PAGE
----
Their buildings are conceived as spatial infrastructures born out of composition, but designed to accomodate future transformations

33 Orientales 138 Building, Buenos Aires, 2012 (photo Pia Castro de la Torre/Adamo-Faiden)

Sebastián Adamo and Marcelo Faiden (both Buenos Aires, 1977) graduated at FADU in Buenos Aires, and attended ETSAB in Barcelona while living in Madrid during the vibrant season when Spain had gained a prominent role within the architectural debate. The decision to return to Buenos Aires came with the desire to open their own studio in 2004, in the aftermath of the economic crisis that followed Carlos Menem’s presidency.

Today, Sebastián and Marcelo live and work in buildings they designed – their office is located in Edificio 11 de Septiembre 3260 (2012) – corroborating the mandate they have given themselves since the beginning of their practice: namely, to commit to the transformation of their city. Consisting of mainly residential interventions, their work encapsulates their multifaceted reflection on the theme of domestic space. Whether isolated (Casa Sáenz, 2012-; Casa Macchi, 2016-2018) or within the chaotic urban context of Buenos Aires (Casa Fernández, 2014-2015; Edificio 33 Orientales 138, 2012), their projects are far from being a minimalist whim.

On the contrary, their work conveys a sense of radicalism and pragmatism, where materials are often inexpensive and each time arranged in a defined set of details. Industrial metal mesh and frames make up buffers that seem to be both viewpoints protruding towards the exterior and spaces for individuals or families, such as in Edificio Bonpland 2169 (2016-2018). In these buildings, concrete, a material that embodies Argentina’s modernist tradition, can be often found painted white, but the traces of the framework are left visible, so as to acknowledge its history but strip away the sense of nostalgia that it emanates. Their buildings are conceived as spatial infrastructures born out of composition, but designed to accommodate future transformations.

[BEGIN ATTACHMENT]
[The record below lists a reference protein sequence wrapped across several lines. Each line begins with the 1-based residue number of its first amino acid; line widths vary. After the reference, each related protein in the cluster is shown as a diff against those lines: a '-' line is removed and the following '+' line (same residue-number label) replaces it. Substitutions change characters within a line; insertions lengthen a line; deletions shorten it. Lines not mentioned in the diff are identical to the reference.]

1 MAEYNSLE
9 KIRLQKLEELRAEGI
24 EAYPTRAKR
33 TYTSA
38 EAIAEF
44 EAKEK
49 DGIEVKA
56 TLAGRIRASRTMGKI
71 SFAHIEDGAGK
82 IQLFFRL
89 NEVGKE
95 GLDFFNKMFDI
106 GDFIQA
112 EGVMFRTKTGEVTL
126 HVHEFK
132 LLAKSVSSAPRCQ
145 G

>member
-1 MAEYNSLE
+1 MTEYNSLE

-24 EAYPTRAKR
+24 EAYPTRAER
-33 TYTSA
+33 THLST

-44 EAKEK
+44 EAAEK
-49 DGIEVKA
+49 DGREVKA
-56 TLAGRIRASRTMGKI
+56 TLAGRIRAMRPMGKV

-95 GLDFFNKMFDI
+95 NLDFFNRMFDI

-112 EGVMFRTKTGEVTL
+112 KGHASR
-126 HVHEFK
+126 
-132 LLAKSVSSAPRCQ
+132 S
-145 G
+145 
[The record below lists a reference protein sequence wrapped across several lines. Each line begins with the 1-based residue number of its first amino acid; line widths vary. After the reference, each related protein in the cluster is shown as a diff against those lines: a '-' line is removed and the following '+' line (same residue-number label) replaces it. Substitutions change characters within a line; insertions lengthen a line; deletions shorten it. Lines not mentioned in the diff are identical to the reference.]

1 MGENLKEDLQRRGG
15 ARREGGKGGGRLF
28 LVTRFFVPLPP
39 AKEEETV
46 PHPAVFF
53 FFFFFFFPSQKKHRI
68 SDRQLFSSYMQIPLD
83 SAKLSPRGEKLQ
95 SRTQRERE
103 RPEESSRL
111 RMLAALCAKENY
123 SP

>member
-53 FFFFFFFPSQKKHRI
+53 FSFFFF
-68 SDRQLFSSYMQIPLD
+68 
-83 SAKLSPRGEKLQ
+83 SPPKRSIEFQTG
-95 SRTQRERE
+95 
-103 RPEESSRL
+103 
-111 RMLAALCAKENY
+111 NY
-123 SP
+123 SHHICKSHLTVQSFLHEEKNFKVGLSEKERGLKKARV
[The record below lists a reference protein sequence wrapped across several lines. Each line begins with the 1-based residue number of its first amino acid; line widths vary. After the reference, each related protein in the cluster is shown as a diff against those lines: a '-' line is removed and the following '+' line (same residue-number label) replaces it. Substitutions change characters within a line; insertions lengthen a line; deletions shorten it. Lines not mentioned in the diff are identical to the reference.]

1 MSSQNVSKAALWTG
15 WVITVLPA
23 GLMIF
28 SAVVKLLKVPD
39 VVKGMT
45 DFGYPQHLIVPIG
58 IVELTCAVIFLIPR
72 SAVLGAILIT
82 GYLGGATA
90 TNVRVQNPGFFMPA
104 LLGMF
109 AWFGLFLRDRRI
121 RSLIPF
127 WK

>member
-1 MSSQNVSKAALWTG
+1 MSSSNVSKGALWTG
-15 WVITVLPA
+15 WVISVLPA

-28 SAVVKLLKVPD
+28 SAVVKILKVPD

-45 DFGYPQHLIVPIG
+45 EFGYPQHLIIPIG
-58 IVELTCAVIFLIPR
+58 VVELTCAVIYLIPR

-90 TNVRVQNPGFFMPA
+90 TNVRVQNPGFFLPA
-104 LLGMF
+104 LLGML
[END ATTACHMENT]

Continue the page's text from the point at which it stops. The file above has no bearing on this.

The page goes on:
Adamo-Faiden established itself thanks to these “modest statements” and is now working on large-scale projects for the city of Buenos Aires and for private developers, effectively balancing the difficult relationship between the specificity of the context and today’s international dimension of architecture as a profession.

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